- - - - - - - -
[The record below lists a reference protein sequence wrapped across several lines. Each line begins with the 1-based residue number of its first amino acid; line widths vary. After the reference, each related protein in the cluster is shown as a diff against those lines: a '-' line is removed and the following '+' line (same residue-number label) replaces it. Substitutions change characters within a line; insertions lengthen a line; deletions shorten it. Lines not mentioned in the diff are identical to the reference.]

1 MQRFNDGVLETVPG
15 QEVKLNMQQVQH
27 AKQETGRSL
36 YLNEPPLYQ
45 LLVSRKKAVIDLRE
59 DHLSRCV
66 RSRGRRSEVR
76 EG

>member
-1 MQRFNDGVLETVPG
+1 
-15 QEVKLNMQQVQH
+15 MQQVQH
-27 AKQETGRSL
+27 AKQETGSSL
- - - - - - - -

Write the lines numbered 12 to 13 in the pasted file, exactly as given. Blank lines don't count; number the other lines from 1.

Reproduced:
+1 
-15 QEVKLNMQQVQH